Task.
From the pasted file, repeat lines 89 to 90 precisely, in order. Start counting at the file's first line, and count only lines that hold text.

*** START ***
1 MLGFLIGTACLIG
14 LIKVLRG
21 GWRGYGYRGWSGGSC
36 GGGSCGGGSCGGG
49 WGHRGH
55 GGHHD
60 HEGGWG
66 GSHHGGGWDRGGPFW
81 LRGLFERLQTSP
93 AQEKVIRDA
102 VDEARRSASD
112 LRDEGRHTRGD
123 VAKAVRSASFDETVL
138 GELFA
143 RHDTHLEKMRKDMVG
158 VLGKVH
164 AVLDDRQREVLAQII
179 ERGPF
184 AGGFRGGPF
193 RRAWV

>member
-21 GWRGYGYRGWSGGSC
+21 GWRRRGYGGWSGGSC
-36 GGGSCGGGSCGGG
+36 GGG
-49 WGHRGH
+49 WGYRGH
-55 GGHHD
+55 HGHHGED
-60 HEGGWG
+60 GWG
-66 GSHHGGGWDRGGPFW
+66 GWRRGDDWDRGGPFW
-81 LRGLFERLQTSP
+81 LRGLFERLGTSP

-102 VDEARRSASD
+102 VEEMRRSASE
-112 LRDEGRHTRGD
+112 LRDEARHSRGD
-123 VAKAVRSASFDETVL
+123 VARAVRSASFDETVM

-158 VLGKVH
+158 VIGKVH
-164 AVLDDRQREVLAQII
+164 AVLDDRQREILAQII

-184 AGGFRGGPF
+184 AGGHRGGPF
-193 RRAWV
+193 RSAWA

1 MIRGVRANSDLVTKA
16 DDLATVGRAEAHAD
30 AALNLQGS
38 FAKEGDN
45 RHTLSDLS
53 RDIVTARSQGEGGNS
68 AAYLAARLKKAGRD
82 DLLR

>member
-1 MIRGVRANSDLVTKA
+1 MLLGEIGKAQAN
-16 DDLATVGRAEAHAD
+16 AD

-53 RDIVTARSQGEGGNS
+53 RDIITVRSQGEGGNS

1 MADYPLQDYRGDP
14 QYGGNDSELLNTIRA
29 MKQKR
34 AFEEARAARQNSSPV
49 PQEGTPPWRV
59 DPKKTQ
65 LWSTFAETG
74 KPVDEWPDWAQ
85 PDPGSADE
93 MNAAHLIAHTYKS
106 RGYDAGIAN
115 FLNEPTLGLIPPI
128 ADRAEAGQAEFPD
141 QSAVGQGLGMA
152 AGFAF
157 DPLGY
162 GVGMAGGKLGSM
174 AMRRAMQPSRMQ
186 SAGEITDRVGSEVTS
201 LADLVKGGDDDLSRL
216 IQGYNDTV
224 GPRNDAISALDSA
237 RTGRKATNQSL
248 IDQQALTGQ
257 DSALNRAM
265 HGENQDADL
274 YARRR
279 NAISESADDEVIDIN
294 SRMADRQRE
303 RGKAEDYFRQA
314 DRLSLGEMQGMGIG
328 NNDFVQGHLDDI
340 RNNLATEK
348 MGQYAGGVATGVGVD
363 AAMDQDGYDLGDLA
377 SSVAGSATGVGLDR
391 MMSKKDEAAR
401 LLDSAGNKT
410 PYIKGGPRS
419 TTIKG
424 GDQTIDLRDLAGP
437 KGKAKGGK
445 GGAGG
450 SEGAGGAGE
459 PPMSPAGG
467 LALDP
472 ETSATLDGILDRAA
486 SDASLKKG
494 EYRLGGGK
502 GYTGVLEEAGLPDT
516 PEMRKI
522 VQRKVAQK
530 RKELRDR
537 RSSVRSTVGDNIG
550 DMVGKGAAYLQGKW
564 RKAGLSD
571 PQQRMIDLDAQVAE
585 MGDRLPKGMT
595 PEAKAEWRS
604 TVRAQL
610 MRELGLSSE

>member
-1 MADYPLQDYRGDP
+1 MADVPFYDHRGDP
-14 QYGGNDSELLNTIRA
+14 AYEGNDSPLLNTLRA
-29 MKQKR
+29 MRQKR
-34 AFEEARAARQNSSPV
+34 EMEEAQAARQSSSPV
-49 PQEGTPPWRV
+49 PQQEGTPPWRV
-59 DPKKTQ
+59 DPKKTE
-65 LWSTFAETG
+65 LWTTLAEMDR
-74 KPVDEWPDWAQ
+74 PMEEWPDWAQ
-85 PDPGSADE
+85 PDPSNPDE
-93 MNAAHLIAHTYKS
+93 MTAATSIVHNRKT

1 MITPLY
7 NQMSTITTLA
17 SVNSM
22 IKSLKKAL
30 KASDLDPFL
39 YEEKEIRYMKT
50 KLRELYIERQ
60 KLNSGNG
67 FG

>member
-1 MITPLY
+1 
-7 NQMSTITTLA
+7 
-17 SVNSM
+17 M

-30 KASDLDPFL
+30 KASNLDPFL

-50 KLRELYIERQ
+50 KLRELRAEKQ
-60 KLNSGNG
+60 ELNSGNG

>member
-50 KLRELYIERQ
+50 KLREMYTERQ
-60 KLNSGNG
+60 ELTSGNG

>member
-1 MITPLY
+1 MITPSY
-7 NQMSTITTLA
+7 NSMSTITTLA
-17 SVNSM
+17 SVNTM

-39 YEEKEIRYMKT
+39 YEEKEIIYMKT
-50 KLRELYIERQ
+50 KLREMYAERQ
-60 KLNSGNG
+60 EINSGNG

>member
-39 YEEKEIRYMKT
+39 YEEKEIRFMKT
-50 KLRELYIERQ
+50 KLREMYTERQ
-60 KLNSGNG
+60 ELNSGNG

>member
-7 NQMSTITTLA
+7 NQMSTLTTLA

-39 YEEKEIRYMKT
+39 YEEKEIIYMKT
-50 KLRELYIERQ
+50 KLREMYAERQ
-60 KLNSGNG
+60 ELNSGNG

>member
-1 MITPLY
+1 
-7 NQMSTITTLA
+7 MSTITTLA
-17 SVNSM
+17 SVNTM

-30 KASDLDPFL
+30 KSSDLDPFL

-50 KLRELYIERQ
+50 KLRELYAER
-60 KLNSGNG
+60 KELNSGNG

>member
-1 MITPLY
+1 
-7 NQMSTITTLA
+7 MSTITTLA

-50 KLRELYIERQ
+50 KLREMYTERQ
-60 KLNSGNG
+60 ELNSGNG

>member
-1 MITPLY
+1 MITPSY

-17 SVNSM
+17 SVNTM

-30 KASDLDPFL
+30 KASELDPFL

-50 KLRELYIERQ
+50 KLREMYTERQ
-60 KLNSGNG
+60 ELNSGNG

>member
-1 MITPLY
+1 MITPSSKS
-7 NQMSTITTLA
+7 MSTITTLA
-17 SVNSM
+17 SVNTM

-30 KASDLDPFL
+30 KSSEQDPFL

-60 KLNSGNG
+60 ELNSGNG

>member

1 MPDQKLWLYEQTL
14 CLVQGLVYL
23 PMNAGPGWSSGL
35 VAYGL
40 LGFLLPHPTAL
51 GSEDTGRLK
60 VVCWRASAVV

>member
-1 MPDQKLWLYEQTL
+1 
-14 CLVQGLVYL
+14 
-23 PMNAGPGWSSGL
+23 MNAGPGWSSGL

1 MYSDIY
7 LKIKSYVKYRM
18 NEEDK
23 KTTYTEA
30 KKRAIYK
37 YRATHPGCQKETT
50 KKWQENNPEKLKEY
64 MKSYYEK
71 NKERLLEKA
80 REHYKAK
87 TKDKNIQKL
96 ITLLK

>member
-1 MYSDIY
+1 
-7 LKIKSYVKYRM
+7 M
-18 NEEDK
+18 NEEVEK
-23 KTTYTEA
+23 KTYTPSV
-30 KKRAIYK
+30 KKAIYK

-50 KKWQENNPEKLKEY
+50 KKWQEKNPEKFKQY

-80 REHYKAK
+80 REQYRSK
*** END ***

257 DSALNRAM
265 HGENQDADL